With a known absolute start position p0 and start orientation vector q0 at time T0 the orientations vectors q1, q2 and positions p1, p2 at time T1 and T2 respectively are determined. The inertial tracker computes the relative changes in position Δp1 Δp2 and orientation Δq1,Δq2 and from the start configuration the actual position and orientation is determined.
The MP tracking errors such as position, orientation, velocity and acceleration in both methods cause degradations in tracking performance. Such degradations are noticeable, for example, when using a narrow beam antenna to track an MP, in such a case an accurate tracking system is needed to pin-point an MP. In another example, a narrow beam antenna is pointed towards an MP. When the antenna's axis is aligned exactly with the line of sight (LOS) between the antenna and the MP, a strong signal is detected. As the tracking error increases (i.e. the antenna axis is shifted with respect to the line of sight) the signal power decreases proportionally to the tracking error (within the limits of the main lobe). This power loss should be taken into account in power link budget calculations.
In accordance with the present invention, the data provided by a navigation system on board a moving platform (MP) is merged with data obtained using a tracking system that tracks the MP from another location. A typical navigation system on board the moving platforms is an inertial navigation system (INS). In
In another scenario, In order to correct the OBC of MP the EMT tracking data is processed in the TSS. The processed data is sent to the NS on-board the MP to update the OBC of the MP. For example, when the NS is an INS, in order to correct INS drift, the EMT tracking data is processed in the TSS. The processed data is sent to the INS on-board the MP to correct the drift in INS OBC.
An example illustrating a path of an MP in two dimensions and MP paths derived from EMT and INS measurements is described schematically in
The NS data such as MP position, velocity and acceleration is referred to hereinafter as NS state data. The EMT data such as range, antenna elevation and azimuth, MP position, velocity and acceleration is referred to hereinafter as EMT state data. The real MP data such as MP position, velocity and acceleration is referred to hereinafter as real MP state data.
In accordance with the present invention, state data generated on board the MP, typically NS data at one point in time, is used to decrease tracking error and thus to reduce tracking inaccuracy, increasing therefore the accuracy of the estimate of the position of the MP in a next point in time. To make use of the on-board generated state data, this data is merged with the state data generated by the EMT unit. The data merged from these two sources are used in estimating the current MP state and in the prediction of the next MP state. To this end, the NS state data is sent through a communications channel to a processing facility which also accepts the EMT unit generated state data. The processing facility may be installed in the EMT system, in the on-board MP or in any other locations and combinations thereof.
An example of merging of the INS on board the MP and EMT state data is described schematically in
In another scenario, the navigation system on board the MP is an INS which inherently accumulates error over time. In such error accumulating scenarios, measuring the difference in state data over a small period of time is advantageous. An example showing the advantage of using such differential state data is described schematically in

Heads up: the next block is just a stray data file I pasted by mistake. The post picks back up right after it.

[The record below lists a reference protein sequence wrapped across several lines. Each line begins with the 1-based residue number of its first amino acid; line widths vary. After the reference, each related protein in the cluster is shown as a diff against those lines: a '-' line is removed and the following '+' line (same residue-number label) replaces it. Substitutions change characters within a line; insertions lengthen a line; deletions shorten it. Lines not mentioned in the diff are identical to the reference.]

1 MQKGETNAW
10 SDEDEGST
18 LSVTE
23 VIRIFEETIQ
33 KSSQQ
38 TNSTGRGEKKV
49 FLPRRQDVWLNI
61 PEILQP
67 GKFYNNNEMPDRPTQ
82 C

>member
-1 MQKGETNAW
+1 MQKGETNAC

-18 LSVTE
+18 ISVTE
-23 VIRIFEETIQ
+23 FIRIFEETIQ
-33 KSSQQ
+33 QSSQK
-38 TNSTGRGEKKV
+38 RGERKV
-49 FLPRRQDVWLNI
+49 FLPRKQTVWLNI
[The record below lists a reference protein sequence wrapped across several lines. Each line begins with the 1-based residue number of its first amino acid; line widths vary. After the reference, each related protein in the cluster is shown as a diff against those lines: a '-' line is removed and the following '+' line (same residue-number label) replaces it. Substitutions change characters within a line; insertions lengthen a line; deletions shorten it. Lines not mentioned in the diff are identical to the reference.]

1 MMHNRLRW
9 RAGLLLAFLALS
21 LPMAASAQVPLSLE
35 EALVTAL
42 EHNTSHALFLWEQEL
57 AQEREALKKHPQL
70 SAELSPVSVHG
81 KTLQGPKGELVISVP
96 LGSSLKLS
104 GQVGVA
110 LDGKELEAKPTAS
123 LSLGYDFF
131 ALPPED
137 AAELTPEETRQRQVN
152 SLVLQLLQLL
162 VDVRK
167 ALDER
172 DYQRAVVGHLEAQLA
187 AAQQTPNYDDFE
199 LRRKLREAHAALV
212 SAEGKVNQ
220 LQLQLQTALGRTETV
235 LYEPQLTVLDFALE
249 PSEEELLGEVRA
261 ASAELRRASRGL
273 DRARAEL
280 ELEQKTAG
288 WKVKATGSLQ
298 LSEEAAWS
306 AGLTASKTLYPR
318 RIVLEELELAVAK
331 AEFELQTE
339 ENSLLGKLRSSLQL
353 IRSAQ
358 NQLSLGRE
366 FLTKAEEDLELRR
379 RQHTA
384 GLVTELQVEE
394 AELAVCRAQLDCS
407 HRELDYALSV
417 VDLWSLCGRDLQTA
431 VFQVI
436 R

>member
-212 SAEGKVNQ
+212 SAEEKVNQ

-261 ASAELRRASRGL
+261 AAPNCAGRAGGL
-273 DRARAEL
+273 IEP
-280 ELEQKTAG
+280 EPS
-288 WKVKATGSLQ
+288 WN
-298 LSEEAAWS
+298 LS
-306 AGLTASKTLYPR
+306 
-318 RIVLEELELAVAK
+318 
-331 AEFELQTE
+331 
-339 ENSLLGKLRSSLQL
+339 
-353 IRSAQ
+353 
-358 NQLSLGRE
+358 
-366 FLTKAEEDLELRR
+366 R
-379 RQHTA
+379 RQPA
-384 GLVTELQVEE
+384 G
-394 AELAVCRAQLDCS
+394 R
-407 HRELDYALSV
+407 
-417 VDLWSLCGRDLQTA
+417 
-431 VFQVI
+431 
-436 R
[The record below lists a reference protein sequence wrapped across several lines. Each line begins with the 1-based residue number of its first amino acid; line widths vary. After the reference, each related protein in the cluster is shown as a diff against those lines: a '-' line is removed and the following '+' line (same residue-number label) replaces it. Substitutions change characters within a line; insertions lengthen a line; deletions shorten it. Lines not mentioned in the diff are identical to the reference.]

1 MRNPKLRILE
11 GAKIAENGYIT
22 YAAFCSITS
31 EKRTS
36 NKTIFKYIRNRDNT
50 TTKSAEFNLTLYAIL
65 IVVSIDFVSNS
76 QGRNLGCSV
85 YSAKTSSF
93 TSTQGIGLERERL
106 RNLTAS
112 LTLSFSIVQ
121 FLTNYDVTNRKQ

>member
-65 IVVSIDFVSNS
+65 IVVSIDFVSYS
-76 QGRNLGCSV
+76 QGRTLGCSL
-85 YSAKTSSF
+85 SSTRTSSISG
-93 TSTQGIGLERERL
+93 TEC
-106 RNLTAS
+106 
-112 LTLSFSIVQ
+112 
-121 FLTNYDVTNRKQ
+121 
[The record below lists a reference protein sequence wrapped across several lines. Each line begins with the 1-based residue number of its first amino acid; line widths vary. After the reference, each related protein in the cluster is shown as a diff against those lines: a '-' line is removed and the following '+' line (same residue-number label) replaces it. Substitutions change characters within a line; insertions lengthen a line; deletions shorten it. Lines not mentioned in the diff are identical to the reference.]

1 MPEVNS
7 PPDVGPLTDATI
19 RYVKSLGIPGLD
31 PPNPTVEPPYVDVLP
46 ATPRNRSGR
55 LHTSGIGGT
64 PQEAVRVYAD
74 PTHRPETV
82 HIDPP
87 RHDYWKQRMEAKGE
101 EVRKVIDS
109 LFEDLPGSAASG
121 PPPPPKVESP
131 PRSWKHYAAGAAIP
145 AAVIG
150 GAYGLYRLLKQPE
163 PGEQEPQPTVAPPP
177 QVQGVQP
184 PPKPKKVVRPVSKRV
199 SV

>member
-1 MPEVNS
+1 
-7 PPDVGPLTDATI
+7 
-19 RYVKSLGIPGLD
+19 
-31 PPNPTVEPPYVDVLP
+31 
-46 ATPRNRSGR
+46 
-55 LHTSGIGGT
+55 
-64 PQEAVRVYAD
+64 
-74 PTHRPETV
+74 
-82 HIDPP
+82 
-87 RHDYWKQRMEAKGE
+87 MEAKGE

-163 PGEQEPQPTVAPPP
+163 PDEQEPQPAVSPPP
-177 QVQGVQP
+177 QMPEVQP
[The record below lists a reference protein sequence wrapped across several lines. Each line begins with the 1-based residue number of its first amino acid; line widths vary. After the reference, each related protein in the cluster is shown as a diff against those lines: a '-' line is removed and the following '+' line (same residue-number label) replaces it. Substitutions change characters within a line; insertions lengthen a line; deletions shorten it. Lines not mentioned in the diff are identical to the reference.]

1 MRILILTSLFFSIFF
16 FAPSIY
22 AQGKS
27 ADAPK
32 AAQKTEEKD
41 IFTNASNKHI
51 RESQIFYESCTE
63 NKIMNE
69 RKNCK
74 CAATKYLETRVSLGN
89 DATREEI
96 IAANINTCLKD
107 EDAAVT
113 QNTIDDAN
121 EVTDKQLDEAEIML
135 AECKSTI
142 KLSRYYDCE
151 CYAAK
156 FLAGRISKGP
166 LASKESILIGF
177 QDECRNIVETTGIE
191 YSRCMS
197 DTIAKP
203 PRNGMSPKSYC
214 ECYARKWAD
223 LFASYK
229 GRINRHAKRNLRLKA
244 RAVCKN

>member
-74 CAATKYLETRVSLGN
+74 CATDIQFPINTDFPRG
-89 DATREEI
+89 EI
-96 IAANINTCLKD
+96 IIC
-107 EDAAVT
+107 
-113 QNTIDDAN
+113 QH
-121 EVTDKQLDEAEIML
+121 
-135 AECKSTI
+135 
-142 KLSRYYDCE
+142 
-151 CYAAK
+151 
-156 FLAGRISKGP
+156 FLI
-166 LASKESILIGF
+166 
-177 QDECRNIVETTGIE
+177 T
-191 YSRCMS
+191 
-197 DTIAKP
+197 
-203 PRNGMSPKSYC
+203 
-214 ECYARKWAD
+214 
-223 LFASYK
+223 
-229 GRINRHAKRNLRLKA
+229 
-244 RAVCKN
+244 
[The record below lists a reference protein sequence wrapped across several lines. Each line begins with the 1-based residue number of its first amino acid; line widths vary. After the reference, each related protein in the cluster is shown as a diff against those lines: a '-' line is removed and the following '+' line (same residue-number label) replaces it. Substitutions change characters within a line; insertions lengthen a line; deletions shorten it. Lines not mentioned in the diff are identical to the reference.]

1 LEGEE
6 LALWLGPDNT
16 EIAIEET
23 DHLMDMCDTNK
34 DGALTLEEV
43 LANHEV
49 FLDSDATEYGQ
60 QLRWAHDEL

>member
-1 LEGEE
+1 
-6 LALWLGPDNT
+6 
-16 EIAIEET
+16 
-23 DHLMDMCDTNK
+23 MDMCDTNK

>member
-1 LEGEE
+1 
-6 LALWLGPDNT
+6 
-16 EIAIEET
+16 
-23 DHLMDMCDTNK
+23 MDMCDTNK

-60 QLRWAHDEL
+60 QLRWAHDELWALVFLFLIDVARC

Linear or non-linear Kalman filters such as an extended Kalman filter (EKF) can be used to implement the MP position estimate. Kalman filter can be implemented by software or hardware and can be installed in the tracked moving object, the tracking system or in another static or mobile processing facility. Although the basic Kalman filter is limited to linear assumptions, most of the non-trivial systems are non-linear. The non-linearity can be associated either with the process model, the observation model or with both. The advantage of the nonlinear Kalman filters is that they can be used to directly estimate the MP dynamics (which are non-linear in most cases). Both the MP states and the sensor measurement equations can have nonlinear terms. This results in better estimation accuracy, over a wider range of operating conditions. The Kalman filter is an extremely effective and versatile procedure for combining data from multiple sources to estimate the state of a system with uncertain dynamics. With respect to the present invention, such data are INS and EM MP state calculations, typically MP position and velocity. The system state may include for example the position, velocity, acceleration of the MP or the EMT. Uncertain dynamics according to the present invention includes unpredictable disturbances of MP and/or EMT, whether caused by human operator or by the medium (e.g., winds surface currents, mobile platform maneuvers, ray deflection and scintillation). The Kalman filter maintains two types of variables estimates, the state vector and the covariance matrix. The components of the estimated state vector include the variables of interest (i.e. MP position, MP velocity, EMT angular data for directing EMT antenna to MP). The Kalman filter state variables for a specific application must include all those system dynamics variables that are measurable by the sensors used in the application. Covariance matrix, is a measure of estimation uncertainty, taking into account how sensor noise and dynamic uncertainty contribute to uncertainty of the estimated system state.
By maintaining an estimate of its own estimation uncertainty and the relative uncertainty in the various measurements outputs, a linear Kalman filter is able to combine all sensor information “optimally”, in the sense that the resulting estimate minimizes any quadratic loss function of estimation error, including the mean-squared value of any linear combination of state estimation error. The Kalman gain, is the optimal weighting matrix for combining new measured sources with prior estimate to obtain a new estimate.
The following is an example of the use of a nonlinear Kalman filter for combining the data measured by an INS with monopulse data to estimate the state of a mobile platform.